If Susan wants to know if children are simultaneously making mental pictures when they are reading phonetically (and therefore have achieved bilateral integration in their reading) she will have the children first read the correctly spelled version of the paragraph, and then ask the children to tell her about the story they just read, in their own words. Children who are reading by sight can only memorize the paragraph and repeat it back exactly as they read it. (When asked, these same children will say they never see pictures in their minds when reading. They usually see nothing except words they are trying to figure out. These children who are predominately reading by sight will tell her that they only see pictures when their parents or teachers tell or read a story to them. One child told Susan that this is why she (the child) does not like to read books. Another child that was a boy told Susan that he had read a book 20 times because he would forget it all a few days after reading it but remembered that he liked the book so he wanted to read it again so he could try and remember it. A child that creates mental pictures while reading because their proprioceptive and bilateral integration pathways are fully developed (through the sense of movement) will see the pictures and retell (relive) the story giving lots of detailed descriptions. This is what we want to happen. This is true reading.

Television and a lot of media is so damaging because it interferes with the child developing this picturing capacity. It also puts the child in her stress autonomic nervous system while watching these flashing screens, plus the child is not moving. Media disrupts all aspects of the human being.

Singing songs, circle movement games, bean bag catching. indoor and outdoor movement activities, classroom chores, form drawing, handwork, and classroom eurythmy are movement activities that are done all throughout the younger grades (especially in first and second grades) helping to develop children's sense of movement. "With therapeutic eurythmy you are simultaneously working on the child's sense of life, sense of touch, sense of balance, and sense of movement. You are working on all the body senses." For example, every eurythmy movement (starting in first grade) that the children simultaneously move their arms and hands with their opposite legs and feet strengthens bilateral integration. With the Large Ah, you strengthen their sense of life, helping them overcome their animal nature, i.e., being in their fight/flight, sympathetic, portion of their autonomic nervous system. With the finger movements on the rods and the seven-fold rod exercise (especially if the child is moving the feet at the same time as moving the rods with the bands) you are working through the sense of touch and strengthening all these pathways and stimulating the sense of balance. It is unbelievable what you are doing. You do the movements in a rhythmic way, in the present moment, while keeping the child's sense of life strong (which is one of the hardest things to do).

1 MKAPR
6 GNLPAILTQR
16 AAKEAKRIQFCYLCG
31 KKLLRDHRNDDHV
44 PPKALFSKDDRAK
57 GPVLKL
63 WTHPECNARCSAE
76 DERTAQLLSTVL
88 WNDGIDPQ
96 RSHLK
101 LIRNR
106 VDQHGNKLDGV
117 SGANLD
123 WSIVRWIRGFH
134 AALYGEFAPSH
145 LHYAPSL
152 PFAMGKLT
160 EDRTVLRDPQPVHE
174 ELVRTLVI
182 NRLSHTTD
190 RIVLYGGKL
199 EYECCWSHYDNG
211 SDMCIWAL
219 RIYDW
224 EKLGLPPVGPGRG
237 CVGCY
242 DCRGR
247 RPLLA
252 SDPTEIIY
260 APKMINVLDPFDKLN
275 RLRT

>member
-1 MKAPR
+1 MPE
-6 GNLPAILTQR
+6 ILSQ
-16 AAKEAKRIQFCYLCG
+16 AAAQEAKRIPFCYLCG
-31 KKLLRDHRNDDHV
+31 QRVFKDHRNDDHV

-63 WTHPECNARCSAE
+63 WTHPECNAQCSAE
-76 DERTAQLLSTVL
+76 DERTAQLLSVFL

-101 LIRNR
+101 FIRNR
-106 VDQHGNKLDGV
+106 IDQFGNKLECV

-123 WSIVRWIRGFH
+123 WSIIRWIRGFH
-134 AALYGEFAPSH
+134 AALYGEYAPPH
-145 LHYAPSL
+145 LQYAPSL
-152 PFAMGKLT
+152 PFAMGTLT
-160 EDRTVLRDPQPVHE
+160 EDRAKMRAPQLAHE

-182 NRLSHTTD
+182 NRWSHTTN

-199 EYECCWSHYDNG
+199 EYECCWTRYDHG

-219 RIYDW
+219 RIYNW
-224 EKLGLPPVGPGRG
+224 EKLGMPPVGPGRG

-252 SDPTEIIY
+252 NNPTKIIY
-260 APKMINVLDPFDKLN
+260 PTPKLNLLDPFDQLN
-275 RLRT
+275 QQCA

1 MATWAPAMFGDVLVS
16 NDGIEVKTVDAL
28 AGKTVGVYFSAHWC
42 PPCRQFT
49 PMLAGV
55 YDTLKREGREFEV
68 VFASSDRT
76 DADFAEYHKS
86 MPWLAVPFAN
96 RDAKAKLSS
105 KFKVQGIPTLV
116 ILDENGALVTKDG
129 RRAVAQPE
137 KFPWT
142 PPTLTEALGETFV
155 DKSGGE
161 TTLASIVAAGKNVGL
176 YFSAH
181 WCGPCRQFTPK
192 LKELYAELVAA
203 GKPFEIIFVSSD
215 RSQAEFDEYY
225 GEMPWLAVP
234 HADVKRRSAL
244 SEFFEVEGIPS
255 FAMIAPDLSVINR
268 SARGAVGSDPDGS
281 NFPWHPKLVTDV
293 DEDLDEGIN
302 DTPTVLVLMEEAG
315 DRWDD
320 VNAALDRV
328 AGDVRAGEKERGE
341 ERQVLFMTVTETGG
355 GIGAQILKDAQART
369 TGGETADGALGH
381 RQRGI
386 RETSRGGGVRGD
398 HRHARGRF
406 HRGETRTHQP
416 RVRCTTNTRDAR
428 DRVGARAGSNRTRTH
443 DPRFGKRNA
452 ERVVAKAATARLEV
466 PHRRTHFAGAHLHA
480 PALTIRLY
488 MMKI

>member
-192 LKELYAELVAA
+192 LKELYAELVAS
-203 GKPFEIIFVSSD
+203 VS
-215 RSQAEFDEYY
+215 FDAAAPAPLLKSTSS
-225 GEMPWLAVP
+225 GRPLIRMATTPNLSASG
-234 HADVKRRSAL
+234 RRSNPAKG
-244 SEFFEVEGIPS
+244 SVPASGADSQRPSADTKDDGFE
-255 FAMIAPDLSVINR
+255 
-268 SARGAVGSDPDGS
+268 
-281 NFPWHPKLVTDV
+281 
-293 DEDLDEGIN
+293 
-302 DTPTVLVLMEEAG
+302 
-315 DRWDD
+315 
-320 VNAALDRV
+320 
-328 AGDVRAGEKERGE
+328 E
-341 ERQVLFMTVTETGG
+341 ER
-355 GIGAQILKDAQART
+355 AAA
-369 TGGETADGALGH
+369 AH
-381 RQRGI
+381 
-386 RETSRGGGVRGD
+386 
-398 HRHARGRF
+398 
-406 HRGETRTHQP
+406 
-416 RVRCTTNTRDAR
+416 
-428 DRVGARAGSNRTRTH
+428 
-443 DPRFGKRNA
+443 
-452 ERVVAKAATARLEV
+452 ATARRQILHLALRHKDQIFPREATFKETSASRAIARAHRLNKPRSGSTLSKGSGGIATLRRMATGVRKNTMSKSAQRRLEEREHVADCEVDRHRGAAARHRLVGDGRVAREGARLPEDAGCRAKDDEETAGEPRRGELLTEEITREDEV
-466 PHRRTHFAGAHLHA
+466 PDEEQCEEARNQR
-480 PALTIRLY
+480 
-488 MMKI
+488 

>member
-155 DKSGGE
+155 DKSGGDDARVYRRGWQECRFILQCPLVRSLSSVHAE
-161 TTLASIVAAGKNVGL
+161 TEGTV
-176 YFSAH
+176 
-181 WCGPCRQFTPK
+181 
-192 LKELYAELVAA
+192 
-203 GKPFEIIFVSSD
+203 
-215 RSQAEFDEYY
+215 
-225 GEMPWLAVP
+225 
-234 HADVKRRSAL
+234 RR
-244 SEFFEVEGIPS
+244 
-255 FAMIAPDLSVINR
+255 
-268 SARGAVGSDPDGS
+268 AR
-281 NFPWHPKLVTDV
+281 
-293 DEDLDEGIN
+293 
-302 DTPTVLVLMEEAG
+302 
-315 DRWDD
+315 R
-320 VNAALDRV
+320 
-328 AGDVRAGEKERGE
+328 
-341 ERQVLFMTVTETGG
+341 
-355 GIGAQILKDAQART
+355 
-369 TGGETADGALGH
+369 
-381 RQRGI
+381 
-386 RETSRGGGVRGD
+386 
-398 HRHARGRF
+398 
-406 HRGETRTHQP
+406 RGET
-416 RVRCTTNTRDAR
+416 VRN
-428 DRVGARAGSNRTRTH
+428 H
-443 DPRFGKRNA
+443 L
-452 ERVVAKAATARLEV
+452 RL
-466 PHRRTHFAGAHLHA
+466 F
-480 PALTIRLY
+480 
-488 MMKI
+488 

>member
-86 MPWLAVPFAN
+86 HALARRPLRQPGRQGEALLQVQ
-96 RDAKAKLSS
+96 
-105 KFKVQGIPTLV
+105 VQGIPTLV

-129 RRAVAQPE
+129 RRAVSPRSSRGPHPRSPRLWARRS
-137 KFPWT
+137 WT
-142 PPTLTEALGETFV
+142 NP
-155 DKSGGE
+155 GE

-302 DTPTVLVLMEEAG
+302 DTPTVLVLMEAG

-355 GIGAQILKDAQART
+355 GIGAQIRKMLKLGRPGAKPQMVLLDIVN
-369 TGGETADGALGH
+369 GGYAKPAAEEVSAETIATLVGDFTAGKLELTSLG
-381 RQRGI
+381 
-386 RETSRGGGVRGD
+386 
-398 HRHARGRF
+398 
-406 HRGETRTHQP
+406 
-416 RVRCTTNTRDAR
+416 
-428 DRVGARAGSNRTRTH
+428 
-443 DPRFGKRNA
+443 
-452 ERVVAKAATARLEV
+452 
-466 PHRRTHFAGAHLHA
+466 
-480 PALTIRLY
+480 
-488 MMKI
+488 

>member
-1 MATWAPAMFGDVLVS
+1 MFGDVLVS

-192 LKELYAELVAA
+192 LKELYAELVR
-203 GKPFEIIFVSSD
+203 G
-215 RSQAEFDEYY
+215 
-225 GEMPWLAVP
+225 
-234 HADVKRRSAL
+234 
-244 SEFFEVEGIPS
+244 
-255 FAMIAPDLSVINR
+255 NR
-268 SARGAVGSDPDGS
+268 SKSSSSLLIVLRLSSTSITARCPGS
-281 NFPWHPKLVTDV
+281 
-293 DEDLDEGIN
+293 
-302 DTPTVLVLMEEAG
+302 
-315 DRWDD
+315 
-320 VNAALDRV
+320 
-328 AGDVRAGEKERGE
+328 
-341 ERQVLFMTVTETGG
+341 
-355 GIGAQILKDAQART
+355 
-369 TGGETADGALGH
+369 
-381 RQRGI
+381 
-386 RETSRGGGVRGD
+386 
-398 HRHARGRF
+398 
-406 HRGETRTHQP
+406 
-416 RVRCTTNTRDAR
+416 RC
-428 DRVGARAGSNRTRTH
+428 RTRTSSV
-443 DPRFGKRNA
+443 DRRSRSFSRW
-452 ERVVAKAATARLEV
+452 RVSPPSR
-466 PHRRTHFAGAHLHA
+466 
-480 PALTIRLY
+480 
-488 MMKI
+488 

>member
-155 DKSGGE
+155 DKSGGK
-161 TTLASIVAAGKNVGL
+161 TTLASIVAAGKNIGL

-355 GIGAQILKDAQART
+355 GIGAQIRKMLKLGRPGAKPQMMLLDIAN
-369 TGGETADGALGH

Rudolf Steiner said that we need a fully developed Sense of Movement in order to develop the higher capacity of the Sense of the Word. Sense of the Word mearis that you can form imaginative pictures, pictures that actually speak to you.

Therapeutic Eurythmy is Recommended First
Dr. Susan Johnson starts by sending a child to therapeutic eurythmy to integrate the four lower senses and to support the incarnation process. If, after a number of therapeutic eurythmy sessions, nothing has changed, then it may be that the child has a cranial compression (a compressing of the cerebellum, just where the vertebrae and spinal nerves go up into the skull). as a result of a traumatic birth, from vacuum forceps, etc. Cranial compression can be addressed by Biodynamic osteopathic therapy which opens all the neurological pathways. The biodynamic cranial osteopathy works very sensitively with the fluid energy, and does not do physical manipulation. Please see or Generally, after three sessions of this therapy the child is open to movement therapy.

Dr. Susan Johnson has a wonderful website with many articles about reading and writing and child development. These articles are generally suitable for parents as well as therapists.

-- Dr. Susan Johnson